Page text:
If not, then there should be. The review process is a process and if it is to be legitimate, then you have to follow the process. Otherwise, why have it all?

    • Re:Public Comments (Score:5, Insightful)

      by mapsjanhere (1130359) on Wednesday February 13, 2013 @04:28PM (#42887439)
      If it's a scientific review panel, you're supposed to review the evidence presented, not (ab)use your position on the panel to publicly promote your own opinion. We all have preconceived notions on most subjects, but in science you're supposed to be able to set those aside and fairly review new evidence. If you can't do that, you're in the wrong place for peer review.
      • by icebike (68054)

        Exactly.

        Had the panel been assigned to APPROVE a chemical, and the panel was chaired by the principal investigator who performed all the safety testing for the manufacturer, wouldn't that be considered totally unethical? Wouldn't everybody be screaming about that?

        She should not have accepted the position on the panel, much less the chairperson. She should have only been called as a witness.

        You should't get to peer review your own work.

    • by neonv (803374)

      In addition, she published a review a few years earlier claiming that the flame retardant should be banned. She had a strong opinion before being appointed to the committee, thus she was biased, and so should have never been appointed. In this case the industry was right. She didn't have an open mind coming in.

      • by riverat1 (1048260)

        Was she biased or just more knowledgeable and ahead of everyone else on the subject? Subsequent research has borne out her statements.

    • Do peer reviewers of scientific papers come out and call something great or bad during the review process?

      She never did. Her study had been commissioned and published by the State of Maine two years prior to the time she was even appointed to the EPA.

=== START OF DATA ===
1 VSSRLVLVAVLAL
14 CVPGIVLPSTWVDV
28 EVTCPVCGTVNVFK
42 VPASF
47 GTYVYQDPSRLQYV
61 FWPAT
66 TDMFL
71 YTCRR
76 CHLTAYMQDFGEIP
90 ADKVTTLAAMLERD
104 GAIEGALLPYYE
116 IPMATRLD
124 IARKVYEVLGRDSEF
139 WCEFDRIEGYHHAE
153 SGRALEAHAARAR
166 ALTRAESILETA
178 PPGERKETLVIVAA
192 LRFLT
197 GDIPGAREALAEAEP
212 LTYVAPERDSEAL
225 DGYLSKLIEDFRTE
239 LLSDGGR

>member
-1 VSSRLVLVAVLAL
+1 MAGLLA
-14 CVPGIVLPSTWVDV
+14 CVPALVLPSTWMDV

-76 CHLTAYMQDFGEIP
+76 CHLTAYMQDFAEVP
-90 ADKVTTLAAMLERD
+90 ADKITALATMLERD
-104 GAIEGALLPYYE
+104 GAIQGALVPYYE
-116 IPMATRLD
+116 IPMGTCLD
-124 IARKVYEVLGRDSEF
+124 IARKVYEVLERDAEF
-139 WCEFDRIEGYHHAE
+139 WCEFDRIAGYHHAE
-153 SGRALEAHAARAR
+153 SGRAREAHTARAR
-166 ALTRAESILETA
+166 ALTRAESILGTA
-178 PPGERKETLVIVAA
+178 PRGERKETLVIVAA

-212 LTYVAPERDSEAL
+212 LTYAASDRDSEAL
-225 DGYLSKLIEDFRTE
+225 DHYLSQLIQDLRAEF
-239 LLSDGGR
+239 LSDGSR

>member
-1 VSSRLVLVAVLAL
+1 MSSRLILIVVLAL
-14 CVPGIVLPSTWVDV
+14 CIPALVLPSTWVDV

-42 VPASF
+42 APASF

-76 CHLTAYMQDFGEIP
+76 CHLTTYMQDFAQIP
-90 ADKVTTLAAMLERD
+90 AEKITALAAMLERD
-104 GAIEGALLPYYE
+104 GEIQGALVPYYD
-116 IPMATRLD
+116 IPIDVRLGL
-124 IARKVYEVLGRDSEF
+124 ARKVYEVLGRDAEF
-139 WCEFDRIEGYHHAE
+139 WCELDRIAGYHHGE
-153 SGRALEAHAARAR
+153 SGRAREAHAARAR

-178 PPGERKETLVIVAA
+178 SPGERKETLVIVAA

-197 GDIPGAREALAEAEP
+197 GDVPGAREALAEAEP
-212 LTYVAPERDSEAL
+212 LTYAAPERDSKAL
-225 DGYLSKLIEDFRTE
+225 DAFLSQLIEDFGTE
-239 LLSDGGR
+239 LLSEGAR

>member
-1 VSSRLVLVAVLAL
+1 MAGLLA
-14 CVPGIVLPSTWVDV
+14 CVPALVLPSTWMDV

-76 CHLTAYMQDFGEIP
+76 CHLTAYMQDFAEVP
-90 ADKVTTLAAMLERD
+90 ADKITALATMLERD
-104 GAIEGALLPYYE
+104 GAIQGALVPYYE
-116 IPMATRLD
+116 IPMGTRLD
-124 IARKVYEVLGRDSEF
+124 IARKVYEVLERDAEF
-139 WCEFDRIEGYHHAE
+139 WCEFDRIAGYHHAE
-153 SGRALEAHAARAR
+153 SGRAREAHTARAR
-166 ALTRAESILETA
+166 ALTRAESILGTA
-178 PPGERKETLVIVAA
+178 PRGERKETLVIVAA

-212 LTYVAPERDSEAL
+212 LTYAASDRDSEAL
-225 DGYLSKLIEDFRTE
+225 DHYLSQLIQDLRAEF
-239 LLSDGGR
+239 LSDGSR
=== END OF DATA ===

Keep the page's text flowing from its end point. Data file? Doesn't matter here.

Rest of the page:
Do auditors come out and give off the cuff remarks about what they are seeing during the audit?

      She never made "off the cuff remarks" about that flame retardant. When asked about any public positions she had taken on chemicals during her appointment, she stated that she had none.

      And to this day, she regards the scientific study she undertook for her employer two years prior not a public position, but just work that she undertook for her employer at the time.

  • Sadly unsurprising (Score:5, Informative)

    by Bysmuth (1362639) on Wednesday February 13, 2013 @04:14PM (#42887297)
    Last year, the Chicago Tribune ran an incredible series of investigative articles on the dangers of flame retardant chemicals and the extent to which industries profit from their manufacturing (http://media.apps.chicagotribune.com/flames/index.html). In light of their unfortunate conclusions, this report is hardly surprising.
    • And thus we demonstrate the fallacy of assuming there is a problem with the "free market", when in fact we have an entire industry (flame retardant chemicals) created by government regulations (the FTC requires certain manufactured goods to meet certain standards of flame resistance), which then creates a new business opportunity for lobbyists to support the new industry that is now threatened by additional regulations from other federal agencies (EPA).

      No wonder the citizens in the Capital are living the g

      • by Anonymous Coward

        It's not proof either way though. Yes, there are problems with some of the flame retardant chemicals, but there is also a problem with little children being on FIRE!

        So, no, I'm not saying that I have the numbers to prove that move children die of skin cancer caused by flame retardant chemicals than of burning to death. Simply that regulation was not the issue. There needs to be something done about burning children, and if our first attempt is sub-optimal, then the science has to lead us to the next one,